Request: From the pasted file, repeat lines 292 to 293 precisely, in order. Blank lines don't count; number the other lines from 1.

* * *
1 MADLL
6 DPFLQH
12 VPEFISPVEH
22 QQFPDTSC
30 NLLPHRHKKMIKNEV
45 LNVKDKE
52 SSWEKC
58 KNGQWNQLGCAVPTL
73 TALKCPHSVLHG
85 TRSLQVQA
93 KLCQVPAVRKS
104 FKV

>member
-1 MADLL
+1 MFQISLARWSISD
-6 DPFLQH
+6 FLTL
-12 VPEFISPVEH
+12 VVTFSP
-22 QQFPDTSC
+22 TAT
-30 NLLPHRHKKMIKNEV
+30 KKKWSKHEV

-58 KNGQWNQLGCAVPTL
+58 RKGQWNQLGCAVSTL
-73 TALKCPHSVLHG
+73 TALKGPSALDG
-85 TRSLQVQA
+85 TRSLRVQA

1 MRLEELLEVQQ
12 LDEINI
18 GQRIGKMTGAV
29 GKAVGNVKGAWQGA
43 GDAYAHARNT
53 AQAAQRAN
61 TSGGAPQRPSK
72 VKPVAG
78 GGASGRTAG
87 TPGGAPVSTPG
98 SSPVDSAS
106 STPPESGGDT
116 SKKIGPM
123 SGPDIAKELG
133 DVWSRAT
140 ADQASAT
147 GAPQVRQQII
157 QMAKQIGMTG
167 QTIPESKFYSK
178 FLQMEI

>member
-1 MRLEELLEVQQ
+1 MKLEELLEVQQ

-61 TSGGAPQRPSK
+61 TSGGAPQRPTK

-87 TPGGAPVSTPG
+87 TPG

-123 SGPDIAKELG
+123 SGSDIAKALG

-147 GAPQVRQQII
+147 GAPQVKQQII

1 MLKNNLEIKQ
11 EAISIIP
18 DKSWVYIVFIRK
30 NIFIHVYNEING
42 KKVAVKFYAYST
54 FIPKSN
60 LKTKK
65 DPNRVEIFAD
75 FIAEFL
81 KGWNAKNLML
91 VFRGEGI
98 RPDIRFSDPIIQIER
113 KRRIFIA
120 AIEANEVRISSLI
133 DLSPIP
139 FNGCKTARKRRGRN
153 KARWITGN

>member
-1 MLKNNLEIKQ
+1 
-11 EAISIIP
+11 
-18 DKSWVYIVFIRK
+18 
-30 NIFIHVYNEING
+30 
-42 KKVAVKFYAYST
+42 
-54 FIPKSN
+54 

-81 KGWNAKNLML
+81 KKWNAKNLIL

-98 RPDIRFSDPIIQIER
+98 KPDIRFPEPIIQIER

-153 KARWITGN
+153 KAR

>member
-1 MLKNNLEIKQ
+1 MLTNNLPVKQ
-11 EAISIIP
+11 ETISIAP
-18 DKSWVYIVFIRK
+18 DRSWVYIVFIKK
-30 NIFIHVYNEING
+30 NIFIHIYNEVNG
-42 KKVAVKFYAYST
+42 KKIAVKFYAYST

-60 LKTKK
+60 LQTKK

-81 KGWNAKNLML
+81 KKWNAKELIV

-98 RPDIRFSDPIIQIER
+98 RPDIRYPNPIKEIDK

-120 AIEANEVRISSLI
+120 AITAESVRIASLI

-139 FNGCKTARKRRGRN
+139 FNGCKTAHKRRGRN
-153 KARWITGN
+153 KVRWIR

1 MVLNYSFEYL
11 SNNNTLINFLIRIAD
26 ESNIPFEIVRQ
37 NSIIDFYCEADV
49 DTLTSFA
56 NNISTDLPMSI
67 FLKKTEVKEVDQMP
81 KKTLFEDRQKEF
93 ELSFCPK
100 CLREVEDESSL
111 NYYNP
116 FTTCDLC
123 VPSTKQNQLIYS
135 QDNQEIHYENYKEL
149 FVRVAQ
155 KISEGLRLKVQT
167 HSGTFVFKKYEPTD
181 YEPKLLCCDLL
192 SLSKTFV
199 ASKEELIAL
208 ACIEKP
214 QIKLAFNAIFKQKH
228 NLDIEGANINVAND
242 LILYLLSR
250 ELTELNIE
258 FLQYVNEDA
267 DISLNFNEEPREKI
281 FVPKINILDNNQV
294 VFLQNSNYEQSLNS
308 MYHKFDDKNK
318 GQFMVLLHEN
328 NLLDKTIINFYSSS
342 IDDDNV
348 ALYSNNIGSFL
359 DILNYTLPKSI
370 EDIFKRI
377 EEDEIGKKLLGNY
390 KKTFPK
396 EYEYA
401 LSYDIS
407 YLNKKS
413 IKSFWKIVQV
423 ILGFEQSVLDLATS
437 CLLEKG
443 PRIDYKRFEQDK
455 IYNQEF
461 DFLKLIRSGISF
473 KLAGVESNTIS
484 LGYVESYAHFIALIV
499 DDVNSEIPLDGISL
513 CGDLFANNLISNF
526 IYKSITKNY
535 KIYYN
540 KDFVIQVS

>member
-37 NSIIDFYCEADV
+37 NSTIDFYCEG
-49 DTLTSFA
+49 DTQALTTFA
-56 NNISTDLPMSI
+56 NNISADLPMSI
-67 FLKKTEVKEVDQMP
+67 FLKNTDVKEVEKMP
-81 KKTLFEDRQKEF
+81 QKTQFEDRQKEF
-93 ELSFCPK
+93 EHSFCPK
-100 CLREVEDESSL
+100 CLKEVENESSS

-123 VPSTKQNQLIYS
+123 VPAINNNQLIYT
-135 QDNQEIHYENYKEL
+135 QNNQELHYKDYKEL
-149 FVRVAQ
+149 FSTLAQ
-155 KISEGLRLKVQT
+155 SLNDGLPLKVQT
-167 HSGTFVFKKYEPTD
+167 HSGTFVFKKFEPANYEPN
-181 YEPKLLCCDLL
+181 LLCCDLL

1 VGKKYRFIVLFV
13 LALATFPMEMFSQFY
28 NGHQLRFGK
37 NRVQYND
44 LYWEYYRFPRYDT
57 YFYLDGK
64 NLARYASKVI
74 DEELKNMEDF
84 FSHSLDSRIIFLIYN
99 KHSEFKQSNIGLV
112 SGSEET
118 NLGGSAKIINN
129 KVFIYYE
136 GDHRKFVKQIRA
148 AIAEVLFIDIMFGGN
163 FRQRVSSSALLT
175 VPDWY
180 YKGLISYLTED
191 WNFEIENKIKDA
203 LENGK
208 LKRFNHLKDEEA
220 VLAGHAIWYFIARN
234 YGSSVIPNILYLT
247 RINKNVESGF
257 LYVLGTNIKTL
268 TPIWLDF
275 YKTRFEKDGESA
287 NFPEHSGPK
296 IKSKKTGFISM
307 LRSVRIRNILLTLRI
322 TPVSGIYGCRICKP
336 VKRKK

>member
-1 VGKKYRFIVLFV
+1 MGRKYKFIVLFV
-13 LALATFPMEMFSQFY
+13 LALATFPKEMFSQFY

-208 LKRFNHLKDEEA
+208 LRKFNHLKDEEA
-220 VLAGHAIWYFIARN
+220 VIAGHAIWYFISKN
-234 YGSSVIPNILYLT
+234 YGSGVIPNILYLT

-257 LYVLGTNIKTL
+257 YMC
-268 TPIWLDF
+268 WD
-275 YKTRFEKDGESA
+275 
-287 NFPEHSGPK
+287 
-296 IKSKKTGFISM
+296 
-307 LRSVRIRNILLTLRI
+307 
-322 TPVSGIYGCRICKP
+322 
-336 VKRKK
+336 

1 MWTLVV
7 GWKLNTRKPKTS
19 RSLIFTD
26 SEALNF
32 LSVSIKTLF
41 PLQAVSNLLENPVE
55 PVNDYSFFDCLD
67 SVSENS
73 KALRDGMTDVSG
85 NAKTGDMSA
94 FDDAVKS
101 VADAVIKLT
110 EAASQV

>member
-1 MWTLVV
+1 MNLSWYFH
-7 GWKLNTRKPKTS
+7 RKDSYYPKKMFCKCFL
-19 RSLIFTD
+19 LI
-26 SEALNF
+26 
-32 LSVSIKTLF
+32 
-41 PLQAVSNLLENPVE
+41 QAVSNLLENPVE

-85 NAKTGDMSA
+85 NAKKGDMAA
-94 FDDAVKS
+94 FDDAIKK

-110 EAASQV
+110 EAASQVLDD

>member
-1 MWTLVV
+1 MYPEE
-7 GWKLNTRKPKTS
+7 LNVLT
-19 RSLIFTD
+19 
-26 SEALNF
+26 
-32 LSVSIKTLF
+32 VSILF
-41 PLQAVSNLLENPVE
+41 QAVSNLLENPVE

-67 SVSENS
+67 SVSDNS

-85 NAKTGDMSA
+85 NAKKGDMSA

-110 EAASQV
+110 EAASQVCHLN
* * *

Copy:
>member
-1 MWTLVV